DNA research provides clues to dolphin deaths
Young conservation volunteers have helped to build the largest DNA bank for Chinese white dolphins.
The team, working for the Ocean Park Conservation Foundation (OPCF), have collected more than 120 samples of teeth, skin and internal organs from dolphin bodies that have washed ashore.
The samples are being donated to a genetic research project funded by OPCF and the Sun Yat-sen University in Guangzhou.
The database is expected to shed light on the genetic diversity of the dolphins in the Pearl River estuary. The species is believed to have low biodiversity, making it more susceptible to diseases caused by environmental pollution.
One volunteer, Denise Sze Ching-yee, a final-year environmental science student at City University, is enjoying the rare opportunity to work for a large-scale dolphin conservation project.
In the past 10 months, she has participated in several sample-collecting assignments.
'Dolphins are confronted by many threats,' Sze says. 'If we can find out the cause of death of those that wash ashore, and discover how their living environment looked, we can pinpoint the problems and take proper conservation actions.'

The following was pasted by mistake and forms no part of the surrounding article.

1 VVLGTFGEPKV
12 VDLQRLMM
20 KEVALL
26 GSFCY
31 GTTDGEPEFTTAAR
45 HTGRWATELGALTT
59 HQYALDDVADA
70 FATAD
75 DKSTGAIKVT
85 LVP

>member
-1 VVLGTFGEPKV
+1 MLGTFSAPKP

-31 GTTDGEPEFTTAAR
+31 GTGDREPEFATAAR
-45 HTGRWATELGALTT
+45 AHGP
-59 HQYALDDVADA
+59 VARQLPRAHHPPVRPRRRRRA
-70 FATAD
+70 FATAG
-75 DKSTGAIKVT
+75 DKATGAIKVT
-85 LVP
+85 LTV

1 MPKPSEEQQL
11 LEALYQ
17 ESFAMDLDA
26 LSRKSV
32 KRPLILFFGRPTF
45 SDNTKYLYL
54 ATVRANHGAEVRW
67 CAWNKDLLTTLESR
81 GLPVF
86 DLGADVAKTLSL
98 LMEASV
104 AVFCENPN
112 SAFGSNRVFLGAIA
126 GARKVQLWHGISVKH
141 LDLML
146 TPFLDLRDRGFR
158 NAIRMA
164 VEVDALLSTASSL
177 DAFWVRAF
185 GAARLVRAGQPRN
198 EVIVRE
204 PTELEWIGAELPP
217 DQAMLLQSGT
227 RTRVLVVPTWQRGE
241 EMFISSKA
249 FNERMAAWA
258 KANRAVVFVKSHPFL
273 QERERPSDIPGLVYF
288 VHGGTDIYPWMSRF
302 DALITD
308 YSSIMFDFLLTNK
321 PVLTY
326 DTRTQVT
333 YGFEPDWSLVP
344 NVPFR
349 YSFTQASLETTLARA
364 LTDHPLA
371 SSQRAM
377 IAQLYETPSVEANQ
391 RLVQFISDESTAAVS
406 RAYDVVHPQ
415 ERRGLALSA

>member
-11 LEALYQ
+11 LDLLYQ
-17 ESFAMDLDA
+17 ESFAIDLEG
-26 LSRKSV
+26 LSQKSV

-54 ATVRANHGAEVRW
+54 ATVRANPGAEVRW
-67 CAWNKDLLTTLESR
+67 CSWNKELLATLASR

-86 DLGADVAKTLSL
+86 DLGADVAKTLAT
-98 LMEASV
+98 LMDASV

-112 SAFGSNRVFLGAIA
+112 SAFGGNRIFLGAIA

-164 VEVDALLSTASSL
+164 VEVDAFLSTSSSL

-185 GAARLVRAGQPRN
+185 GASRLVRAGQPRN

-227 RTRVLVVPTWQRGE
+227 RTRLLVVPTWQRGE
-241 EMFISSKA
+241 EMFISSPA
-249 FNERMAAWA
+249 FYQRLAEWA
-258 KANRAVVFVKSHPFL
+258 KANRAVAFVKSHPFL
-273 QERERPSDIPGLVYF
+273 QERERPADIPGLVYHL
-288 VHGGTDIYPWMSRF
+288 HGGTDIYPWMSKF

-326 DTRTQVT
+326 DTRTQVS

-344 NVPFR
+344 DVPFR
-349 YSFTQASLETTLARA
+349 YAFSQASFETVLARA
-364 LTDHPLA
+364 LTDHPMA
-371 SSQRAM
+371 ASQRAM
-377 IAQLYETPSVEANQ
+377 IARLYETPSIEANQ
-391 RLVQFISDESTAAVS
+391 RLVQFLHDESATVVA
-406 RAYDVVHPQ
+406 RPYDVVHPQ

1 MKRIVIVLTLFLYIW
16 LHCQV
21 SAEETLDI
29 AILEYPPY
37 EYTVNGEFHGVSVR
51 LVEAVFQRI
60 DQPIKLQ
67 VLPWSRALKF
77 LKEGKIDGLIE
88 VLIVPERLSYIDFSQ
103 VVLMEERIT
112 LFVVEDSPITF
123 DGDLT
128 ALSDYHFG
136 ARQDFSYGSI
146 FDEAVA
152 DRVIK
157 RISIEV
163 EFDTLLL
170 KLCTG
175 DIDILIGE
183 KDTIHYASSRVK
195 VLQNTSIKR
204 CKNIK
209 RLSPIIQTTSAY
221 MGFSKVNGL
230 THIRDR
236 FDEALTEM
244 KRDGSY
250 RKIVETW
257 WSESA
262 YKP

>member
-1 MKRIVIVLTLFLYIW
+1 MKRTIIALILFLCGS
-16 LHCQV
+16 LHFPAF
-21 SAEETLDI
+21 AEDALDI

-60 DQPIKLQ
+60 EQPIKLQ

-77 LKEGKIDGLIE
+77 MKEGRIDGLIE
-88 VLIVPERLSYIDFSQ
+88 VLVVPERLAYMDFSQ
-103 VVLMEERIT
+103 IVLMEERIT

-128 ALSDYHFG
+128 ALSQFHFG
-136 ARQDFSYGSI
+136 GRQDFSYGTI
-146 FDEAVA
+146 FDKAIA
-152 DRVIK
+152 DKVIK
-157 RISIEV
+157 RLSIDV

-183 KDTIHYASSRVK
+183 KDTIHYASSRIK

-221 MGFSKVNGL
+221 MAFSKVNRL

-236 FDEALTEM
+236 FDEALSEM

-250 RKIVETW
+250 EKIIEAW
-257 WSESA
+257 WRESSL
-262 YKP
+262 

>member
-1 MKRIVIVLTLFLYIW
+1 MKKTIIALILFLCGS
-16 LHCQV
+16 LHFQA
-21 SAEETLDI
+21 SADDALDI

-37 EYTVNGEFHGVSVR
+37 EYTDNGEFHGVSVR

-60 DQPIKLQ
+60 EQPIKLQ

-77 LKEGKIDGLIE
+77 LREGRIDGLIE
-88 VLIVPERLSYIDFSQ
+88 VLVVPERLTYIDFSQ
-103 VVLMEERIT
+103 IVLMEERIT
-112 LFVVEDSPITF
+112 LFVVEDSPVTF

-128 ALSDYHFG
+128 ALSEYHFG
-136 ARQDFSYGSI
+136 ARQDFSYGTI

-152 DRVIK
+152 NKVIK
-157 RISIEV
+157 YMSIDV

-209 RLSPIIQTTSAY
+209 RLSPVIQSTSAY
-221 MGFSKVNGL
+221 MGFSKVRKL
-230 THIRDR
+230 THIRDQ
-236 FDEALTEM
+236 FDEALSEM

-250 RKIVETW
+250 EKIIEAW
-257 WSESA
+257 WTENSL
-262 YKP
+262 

The process of collecting samples begins with the Agriculture, Fisheries and Conservation Department. It receives reports of locations of dead dolphins from its 1823 telephone hotlines. OPCF then sends a three-man team to the site.
The assistants - typically studying biology or ecology - are trained to perform simple dissections. They are equipped with tools, protective clothing, a corpse bag and an ice box.
The project was the first in China to adopt international standards to collect and handle samples, such as strict temperature controls.
The locations where dolphins wash up are often far from populated areas and difficult to reach. Sze and her team needed to take a boat ride and then hike for an hour to reach one site.
Their job can also be physically demanding, especially when they need to carry the bodies back to Ocean Park's labs. Dolphins that have not been dead for long have high scientific value.
Once Sze and two teammates had to remove and inspect a 135kg adult trapped between rocks in Chek Lap Kok. Marine police were called to help free the body. 'It was quite a commotion,' Sze says.
Seeing dead dolphins is sad, even when the deaths are natural, says Sze, who hopes to work in dolphin conservation after her graduation.